Has Violence Won Against The Rohingya?

In the past month, approximately 270,000 Rohingya Muslims have fled across the Myanmar border to Bangladesh in an attempt to escape the hostility of Myanmar’s Rakhine state. To date, the UN’s refugee agency reports that these Muslims walked through jungles for days in order to escape brutal treatment, all the while facing scarcity of resources such as food and water.

The Bangladeshi government is not enough to care for the sudden influx of destitute refugees. The neighbouring country was already home to an estimated 400,000 Rohingyan refugees before the escalation of hostile treatment towards Rohingya Muslims in August. This treatment pushed 270,000 more Muslims across the border, where Buddhists have ravaged Rohingyan towns and set villages ablaze.

Myanmar itself considers the migration of these Muslims a solution and an opportunity, not a misfortune. The Rakhine state considers the hostility a mere vehicle to finally eradicate an unwanted and ultimate burdensome population of outcasts. For years, the Rohingya Muslim population has been treated as illegal, denied basic human rights, and tolerated in an indifferent, if not belligerent, manner.

This unresolved issue has become a contentious international concern. Arguably, the most straightforward solution is for the Rohingya population to return to Myanmar and demand basic human rights. However, such an outcome is far from realistic: there is no evidence to suggest that the national treatment of the minority would improve. Conversely, the international pressure to accommodate the Rohingya Muslim population may breed even more hostility. Not only would the local Buddhist population hold the sentiment that the Rohingya population does not deserve attention, but also the Muslim population may become further ostracized.

Another suggested solution to the volatile political situation is asking Aung San Suu Kyi, co-founder and head of NLD government as a “state counsellor” to call for a peaceful solution. However, her position on such an ideal has been made clear in her speeches. Ms. Suu Kyi refused to condemn the military regime for its brutality in Rakhine, heightening the tension between the displaced Muslim population and the state. She has also blamed terrorists (specifically the Arakan Rohingya Salvation Army) for brutality against the Rakhine state.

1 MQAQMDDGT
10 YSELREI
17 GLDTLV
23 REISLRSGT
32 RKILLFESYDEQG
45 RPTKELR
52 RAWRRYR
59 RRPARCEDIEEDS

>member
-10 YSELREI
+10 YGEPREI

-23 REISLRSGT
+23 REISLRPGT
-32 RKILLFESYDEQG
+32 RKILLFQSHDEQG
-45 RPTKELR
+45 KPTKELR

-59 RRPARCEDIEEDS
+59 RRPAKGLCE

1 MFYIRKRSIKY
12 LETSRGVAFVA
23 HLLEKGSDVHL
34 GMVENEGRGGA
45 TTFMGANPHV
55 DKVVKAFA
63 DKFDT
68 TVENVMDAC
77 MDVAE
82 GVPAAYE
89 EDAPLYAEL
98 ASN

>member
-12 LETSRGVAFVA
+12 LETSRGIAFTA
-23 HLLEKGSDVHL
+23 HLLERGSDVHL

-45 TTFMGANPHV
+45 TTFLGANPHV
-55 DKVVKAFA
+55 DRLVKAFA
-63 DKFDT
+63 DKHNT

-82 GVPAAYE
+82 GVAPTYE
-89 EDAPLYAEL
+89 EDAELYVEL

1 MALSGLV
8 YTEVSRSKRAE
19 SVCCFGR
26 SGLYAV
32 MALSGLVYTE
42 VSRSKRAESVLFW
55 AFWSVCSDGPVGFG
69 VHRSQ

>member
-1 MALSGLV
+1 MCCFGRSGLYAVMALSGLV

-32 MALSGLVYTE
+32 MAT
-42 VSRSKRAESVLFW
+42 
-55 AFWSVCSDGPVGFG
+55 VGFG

Ms. Suu Kyi is seemingly encouraging the brutality against Muslims, rather than calming the volatile political environment that surrounds her regime. Not only has Aung San Suu Kyi failed to reconcile the ethnic divides of the country, but also, she has inflamed the situation by failing to criticize violence.

The final solution is for the Rohingya Muslim population to stay in Bangladesh as refugees. Although not ideal, this resolution may be most realistic, coånsidering the unpredictability of the political climate with the neighbouring nation. Bangladeshi authorities and government are already failing to meet the demands of the destitute Rohingya population. Arguably, it is impossible for the Muslims to settle down in the densely-populated, already under-resourced Bangladesh outskirts.

In summary, the Rohingya Muslim population faces a bleak future if no innovative, peaceful solution is found. Not only will they be subject to ostracism in Myanmar, but the hostility will be heightened if they return home once more. Hopes of Suu Kyi motivating the Myanmar population to opt for peaceful solutions are low and staying in Bangladesh will no longer guarantee safety to the Muslim population. In this situation, it seems that violence has won.

Karen Cheung